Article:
“CYBER FACULTY,” STUDENTS IN FEDERALLY FUNDED
PROGRAM GET TOGETHER AT WESTERN CONFERENCE
|Lee McLean (right), a “cyber faculty” expert for the Communication Disorders Program in Severe Disabilities at Western, discusses problematic cases with Melissa Koppenhaver, a speech pathologist for Buncombe County schools, during a recent conference at Western.|
CULLOWHEE – Three of the nation's top experts in speech-language pathology and special education, who serve as long-distance “cyber faculty” for a federally funded training program at Western Carolina University, got their first chance to meet face-to-face with the program's students during a recent conference at Western.
The March 25-26 conference on severe disabilities and autism brought the expert teachers to campus to interact with students -- Western graduate students and practicing speech-language pathologists – participating in the Communication Disorders Program in Severe Disabilities.
Funded by the U.S. Department of Education's Office of Special Education Research, the program is designed help address a national and regional shortage in the number of speech-language pathologists who are prepared to work with individuals with severe disabilities.
Bill Ogletree, Western professor of communication disorders, secured a $1.4 million grant in 2001 to provide the training so that speech pathologists and students-in-training can better meet the communication needs of people with severe to profound developmental disabilities and autism.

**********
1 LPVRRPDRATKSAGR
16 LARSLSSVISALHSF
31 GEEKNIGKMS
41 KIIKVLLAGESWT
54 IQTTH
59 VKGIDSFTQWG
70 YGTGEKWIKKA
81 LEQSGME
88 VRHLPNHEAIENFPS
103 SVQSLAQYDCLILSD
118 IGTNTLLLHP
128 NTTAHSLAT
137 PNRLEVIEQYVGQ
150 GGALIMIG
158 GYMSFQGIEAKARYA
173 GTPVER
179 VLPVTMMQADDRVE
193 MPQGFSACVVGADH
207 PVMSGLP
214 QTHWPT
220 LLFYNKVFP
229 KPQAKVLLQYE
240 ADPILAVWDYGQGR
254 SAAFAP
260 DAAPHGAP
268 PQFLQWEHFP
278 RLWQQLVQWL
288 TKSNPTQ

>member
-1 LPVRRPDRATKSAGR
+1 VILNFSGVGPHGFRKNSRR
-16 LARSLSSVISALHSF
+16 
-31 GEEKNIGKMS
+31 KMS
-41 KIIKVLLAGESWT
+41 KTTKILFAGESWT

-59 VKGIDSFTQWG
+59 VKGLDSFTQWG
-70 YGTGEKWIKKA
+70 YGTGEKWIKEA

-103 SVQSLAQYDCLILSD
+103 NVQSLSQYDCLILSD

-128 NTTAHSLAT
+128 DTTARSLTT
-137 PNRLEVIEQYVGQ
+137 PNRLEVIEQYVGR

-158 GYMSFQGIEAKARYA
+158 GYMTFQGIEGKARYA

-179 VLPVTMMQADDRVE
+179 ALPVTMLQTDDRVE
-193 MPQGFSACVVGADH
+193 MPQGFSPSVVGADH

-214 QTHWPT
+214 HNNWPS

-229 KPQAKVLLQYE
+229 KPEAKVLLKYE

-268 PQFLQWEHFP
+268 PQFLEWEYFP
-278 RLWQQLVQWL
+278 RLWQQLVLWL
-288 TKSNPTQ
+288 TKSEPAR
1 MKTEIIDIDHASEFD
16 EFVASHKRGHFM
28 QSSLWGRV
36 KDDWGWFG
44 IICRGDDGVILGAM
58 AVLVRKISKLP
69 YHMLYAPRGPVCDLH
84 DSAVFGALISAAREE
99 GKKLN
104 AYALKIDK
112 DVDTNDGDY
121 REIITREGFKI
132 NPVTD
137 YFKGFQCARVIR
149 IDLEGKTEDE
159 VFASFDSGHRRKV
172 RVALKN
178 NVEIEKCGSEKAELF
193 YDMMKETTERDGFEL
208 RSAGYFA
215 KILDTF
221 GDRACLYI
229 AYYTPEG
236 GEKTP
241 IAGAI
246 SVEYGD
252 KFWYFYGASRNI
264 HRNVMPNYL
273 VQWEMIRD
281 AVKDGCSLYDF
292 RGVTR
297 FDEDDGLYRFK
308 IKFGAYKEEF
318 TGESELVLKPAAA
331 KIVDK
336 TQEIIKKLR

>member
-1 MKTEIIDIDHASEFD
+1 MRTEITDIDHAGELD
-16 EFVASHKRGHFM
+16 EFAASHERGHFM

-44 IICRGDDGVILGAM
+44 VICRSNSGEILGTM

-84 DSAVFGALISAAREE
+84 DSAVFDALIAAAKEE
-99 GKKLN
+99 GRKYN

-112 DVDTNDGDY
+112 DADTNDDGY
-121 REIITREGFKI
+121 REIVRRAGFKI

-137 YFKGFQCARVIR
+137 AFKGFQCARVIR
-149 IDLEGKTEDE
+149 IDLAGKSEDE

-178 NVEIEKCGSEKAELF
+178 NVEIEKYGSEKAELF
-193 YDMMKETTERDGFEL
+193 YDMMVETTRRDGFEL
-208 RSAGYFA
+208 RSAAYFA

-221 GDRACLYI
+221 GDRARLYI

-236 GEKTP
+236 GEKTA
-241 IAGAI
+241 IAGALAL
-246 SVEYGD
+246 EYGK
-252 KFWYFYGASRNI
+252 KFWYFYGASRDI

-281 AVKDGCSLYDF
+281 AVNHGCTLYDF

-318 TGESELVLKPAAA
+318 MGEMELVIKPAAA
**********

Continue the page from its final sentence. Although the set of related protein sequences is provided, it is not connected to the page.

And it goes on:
The five-year program is in its third year. Graduate students participate for a full year, undergoing eight weeks of intensive courses during the summer in addition to fulfilling 50 hours of clinical work. Practicing speech pathologists attend the summer courses. Both groups of students receive stipends to help cover expenses.
So far, 24 graduate students and 20 practicing speech-language pathologists have participated in or completed the training. The just-completed second year of the program attracted practicing speech-language pathologists from as far away as California, Florida and New York, Ogletree said.
Typically, students learn from the “cyber faculty” during presentations streamed over the Internet to an interactive computer classroom, but the conference brought teachers, students and program alumni together in the same place to talk about best practice issues and problematic cases.
The expert faculty includes Lee McLean, chair and professor in the University of North Carolina at Chapel Hill's department of allied health services; Ellin Siegel, associate professor in special education at the University of Nebraska; and Amy Wetherby, professor and executive director of the Center for Autism and Related Disabilities at Florida State University.
The instructional faculty at Western, in addition to Ogletree, includes David Westling, Adelaide Worth Daniels Distinguished Professor in Special Education; Karena Cooper-Duffy, assistant professor of special education; and Karen Lunnen, associate professor of physical therapy.
For more information about the Communication Disorders Program in Severe Disabilities, contact Ogletree at (828) 227-3379 or the program Web site: http://ceap.wcu.edu/cdpsd/cdpsd.html# .